14 June 2024 | 12:30 AM

Selebi trial hears of plans to prosecute Mbeki

Key Takeaways

Former police national commissioner Jackie Selebi told the South Gauteng High Court on Thursday that the National Prosecuting Authority (NPA) had planned to prosecute former president Thabo Mbeki and a number of senior ANC politicians for crimes committed during the struggle.

Asked by his counsel, Jaap Cilliers, what caused the relationship between him and the Scorpions to deteriorate, Selebi gave a number of examples, including the alleged plan to prosecute Mbeki.

Selebi told the court he was told by police officers who attended a meeting with senior NPA prosecutor Anton Ackerman that the NPA needed police detectives to help Ackerman investigate crimes committed under apartheid by the ANC and the South African security forces.

Selebi refused to assist the NPA. “How am I expected to give police to Anton Ackerman to investigate me and possibly charge me for the fight against apartheid? That created a big problem in our relationship [with the Scorpions].”

In a subsequent discussion with former prosecutions boss Bulelani Ngcuka, Ngcuka allegedly told Selebi such prosecutions would not happen.

‘Money has never been the centre of my life’

The first day of Selebi’s defence has lived up to the promise he once made that he will tell all and hold nothing back.

The emotionally charged former top cop finally took the stand to answer to charges of corruption and defeating the ends of justice.

Like a politician making his last speech, Selebi narrated the story of his life and his “painful” journey in the struggle of South Africa, which eventually led to him being hand-picked by Mbeki as police national commissioner in 2000.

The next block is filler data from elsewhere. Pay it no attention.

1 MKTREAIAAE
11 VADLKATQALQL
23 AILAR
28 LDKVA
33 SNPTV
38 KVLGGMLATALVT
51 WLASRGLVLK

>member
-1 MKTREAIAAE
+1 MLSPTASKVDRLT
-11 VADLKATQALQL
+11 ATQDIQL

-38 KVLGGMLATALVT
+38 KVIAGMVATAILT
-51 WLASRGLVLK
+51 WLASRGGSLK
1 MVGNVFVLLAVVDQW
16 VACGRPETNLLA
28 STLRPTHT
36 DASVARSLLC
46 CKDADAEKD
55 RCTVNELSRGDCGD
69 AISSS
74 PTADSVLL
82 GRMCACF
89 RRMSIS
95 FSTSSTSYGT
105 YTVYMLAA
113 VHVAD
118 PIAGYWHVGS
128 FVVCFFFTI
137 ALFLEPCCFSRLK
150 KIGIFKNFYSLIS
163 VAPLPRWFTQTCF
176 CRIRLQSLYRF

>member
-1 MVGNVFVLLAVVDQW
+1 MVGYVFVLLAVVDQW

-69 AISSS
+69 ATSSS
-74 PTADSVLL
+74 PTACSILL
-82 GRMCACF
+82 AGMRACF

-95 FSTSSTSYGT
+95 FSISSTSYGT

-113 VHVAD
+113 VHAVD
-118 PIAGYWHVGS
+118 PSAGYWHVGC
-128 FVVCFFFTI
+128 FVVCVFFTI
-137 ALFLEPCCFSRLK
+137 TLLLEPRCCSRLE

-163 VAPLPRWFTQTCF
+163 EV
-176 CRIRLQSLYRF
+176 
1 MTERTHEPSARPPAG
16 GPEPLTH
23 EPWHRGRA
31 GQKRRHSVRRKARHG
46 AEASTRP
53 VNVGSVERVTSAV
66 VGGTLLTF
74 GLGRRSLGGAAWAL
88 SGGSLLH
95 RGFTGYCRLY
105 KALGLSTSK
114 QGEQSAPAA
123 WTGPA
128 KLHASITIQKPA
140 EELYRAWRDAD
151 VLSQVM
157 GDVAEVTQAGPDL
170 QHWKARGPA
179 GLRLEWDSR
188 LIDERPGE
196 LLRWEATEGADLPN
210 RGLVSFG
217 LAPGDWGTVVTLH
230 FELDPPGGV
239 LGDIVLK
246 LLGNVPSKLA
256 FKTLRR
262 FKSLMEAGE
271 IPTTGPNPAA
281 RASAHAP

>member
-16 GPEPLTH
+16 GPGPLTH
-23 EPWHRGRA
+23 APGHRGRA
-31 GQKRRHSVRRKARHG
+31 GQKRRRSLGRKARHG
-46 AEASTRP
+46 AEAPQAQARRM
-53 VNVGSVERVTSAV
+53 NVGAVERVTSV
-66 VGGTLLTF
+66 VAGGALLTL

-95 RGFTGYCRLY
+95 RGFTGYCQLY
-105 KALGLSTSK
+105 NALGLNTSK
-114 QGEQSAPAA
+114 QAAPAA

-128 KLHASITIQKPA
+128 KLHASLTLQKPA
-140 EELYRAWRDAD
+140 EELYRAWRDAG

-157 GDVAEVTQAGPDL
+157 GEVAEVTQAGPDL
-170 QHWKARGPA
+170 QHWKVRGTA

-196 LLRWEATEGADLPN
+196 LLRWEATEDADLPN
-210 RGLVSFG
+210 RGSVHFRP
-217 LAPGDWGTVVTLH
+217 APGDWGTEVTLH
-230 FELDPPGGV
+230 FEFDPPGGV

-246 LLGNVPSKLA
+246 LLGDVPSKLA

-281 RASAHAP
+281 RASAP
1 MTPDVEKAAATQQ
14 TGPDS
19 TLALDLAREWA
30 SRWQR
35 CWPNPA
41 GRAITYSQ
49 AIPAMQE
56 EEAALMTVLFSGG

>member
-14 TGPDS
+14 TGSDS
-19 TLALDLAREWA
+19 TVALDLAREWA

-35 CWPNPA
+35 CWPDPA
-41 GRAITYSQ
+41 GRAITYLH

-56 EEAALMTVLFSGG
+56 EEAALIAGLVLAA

Before going into the merits of the case, Selebi dismissed allegations that he had received any money from convicted drug lord Glenn Agliotti. He told the court that money has never been a part of his life and that he had lived his whole life without it.

“In my life, money has never been at the centre of my life, I don’t have money. I lived in exile without money. Money has never been the centre of my life,” said Selebi.

He denied that Agliotti had ever paid for his children’s medical bills or had bought them Fubu clothing at Grays in Sandton.

“It’s a lie. There was no child who was sick. Agliotti is a type of person if I said I were a born-again Christian, he would say that he invited me to meet God,” said Selebi.

“I’ve never received clothing from Agliotti. I bought clothing from Grays. If I didn’t have money, I would use my account at Grays. My children don’t wear Fubu, I don’t wear Fubu, I would be mad to wear FUBU,” he added.


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Before joining the amaBhungane team in 2017, Micah was the national coordinator for media freedom and diversity at the Right2Know Campaign. He holds a Masters in African Studies from Oxford University and a BA Honours in History from Wits University.

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